Stage 3 - Portree coastal route - this is pathless with a steep descent near the end, but is much shorter and easier than the previous stage, so you should have time for a break in Portree at the end. The excellent campsite in Portree can be found just to the north of the village. When the route emerges from Scorrybreck Road onto Staffin Road, turn right and head uphill to the site. Portree has 2 supermarkets and a wide range of places to eat as well as fish and chips. It is possible to pay to have a shower at BB's gym above the Royal Hotel, at the Portree Independent Hostel and at the Swimming Pool at Portree High School at certain times. There are many bed and breakfasts in Portree as well as hotels.Description and OS maps

Stage 4 - The Braes. After a brief hike out of Portree this stage follows a minor road for much of its length. However the Braes is a beautiful part of Skye, with scattered woodland and superb coastal views - and traffic is light. The stage ends by following a rough path along the shores of Loch Sligachan - and the sting in the tail are the river crossings right at the end. Crossing the rivers here is impossible when in spate or after heavy rains so consider this before setting out on this stage. At the end, the campsite at Sligachan is popular with walkers and climbers tackling the Cuillin and is opposite the Sligachan Hotel and Bar which provides accommodation and serves evening meals. There is also a bunkhouse nearby, also run by the Hotel.Description and OS maps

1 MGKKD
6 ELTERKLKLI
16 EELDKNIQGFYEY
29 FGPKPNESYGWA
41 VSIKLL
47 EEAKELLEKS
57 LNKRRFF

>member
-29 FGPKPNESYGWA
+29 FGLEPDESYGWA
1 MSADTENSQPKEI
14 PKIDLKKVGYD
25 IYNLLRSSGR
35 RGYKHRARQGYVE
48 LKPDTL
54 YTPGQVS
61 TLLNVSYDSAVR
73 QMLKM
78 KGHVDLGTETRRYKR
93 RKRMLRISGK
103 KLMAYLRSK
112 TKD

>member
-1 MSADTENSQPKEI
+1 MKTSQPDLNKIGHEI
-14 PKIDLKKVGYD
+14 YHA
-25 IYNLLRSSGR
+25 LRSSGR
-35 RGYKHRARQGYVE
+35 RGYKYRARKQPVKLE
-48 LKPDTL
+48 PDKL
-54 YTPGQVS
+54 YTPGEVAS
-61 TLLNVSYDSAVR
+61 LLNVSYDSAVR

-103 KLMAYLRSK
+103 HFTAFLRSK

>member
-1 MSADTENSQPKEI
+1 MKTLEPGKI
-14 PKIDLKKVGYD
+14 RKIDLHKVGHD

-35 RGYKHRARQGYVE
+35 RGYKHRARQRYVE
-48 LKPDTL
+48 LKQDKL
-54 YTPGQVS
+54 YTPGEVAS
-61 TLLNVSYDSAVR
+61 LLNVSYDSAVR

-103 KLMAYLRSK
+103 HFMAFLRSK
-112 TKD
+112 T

Stage 5 - Glen Sligachan and Elgol. This stage follows a sometimes wet path through wild and dramatic Glen Sligachan. There is an open bothy at Camasunary and it is possible to short cut the stage by following a rough track to Kilmarie from this point; it is also possible to camp wild here or at the foot of a glen further along the route. The final part of the stage follows a narrow and slippery path above vertical cliffs - great care is needed if completing this section as there have been fatal accidents. Immediately around and beyond Elgol is croftland which is generally unsuitable for wild camping. There is a small grocery shop in Elgol as well as a tea shop and bed and breakfast accommodation. Further on, at Glasnakille, there is another bed and breakfast and also wooden wigwams available for rent. Description and OS maps